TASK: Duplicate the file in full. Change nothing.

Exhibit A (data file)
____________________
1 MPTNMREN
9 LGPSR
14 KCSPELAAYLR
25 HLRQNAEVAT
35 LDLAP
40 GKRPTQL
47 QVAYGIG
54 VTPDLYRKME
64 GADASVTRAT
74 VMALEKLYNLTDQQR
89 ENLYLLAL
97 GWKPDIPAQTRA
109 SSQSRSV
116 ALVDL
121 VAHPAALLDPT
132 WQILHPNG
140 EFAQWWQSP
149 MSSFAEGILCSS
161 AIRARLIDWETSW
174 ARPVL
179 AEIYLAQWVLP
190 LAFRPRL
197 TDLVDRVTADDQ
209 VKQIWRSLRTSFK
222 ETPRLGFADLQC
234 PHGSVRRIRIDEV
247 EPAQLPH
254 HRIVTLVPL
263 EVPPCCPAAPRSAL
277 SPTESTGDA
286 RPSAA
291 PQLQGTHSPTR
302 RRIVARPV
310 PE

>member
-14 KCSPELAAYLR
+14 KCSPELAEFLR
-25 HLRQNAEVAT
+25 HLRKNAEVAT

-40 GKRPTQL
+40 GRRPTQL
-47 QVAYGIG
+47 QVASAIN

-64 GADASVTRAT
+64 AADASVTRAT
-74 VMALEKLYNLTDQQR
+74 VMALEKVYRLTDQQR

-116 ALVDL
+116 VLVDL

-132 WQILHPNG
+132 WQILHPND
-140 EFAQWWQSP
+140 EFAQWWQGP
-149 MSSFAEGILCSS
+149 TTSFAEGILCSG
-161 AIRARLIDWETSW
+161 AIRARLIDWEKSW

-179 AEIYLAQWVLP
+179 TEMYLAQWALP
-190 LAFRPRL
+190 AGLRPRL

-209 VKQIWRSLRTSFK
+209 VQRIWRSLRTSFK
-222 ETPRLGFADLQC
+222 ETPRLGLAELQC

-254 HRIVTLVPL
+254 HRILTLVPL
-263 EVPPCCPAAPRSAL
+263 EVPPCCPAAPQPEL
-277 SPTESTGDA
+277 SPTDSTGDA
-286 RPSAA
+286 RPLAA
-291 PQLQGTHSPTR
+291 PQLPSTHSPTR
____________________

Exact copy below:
1 MPTNMREN
9 LGPSR
14 KCSPELAAYLR
25 HLRQNAEVAT
35 LDLAP
40 GKRPTQL
47 QVAYGIG
54 VTPDLYRKME
64 GADASVTRAT
74 VMALEKLYNLTDQQR
89 ENLYLLAL
97 GWKPDIPAQTRA
109 SSQSRSV
116 ALVDL
121 VAHPAALLDPT
132 WQILHPNG
140 EFAQWWQSP
149 MSSFAEGILCSS
161 AIRARLIDWETSW
174 ARPVL
179 AEIYLAQWVLP
190 LAFRPRL
197 TDLVDRVTADDQ
209 VKQIWRSLRTSFK
222 ETPRLGFADLQC
234 PHGSVRRIRIDEV
247 EPAQLPH
254 HRIVTLVPL
263 EVPPCCPAAPRSAL
277 SPTESTGDA
286 RPSAA
291 PQLQGTHSPTR
302 RRIVARPV
310 PE

>member
-14 KCSPELAAYLR
+14 KCSPELAEFLR
-25 HLRQNAEVAT
+25 HLRKNAEVAT

-40 GKRPTQL
+40 GRRPTQL
-47 QVAYGIG
+47 QVASAIN

-64 GADASVTRAT
+64 AADASVTRAT
-74 VMALEKLYNLTDQQR
+74 VMALEKVYRLTDQQR

-116 ALVDL
+116 VLVDL

-132 WQILHPNG
+132 WQILHPND
-140 EFAQWWQSP
+140 EFAQWWQGP
-149 MSSFAEGILCSS
+149 TTSFAEGILCSG
-161 AIRARLIDWETSW
+161 AIRARLIDWEKSW

-179 AEIYLAQWVLP
+179 TEMYLAQWALP
-190 LAFRPRL
+190 AGLRPRL

-209 VKQIWRSLRTSFK
+209 VQRIWRSLRTSFK
-222 ETPRLGFADLQC
+222 ETPRLGLAELQC

-254 HRIVTLVPL
+254 HRILTLVPL
-263 EVPPCCPAAPRSAL
+263 EVPPCCPAAPQPEL
-277 SPTESTGDA
+277 SPTDSTGDA
-286 RPSAA
+286 RPLAA
-291 PQLQGTHSPTR
+291 PQLPSTHSPTR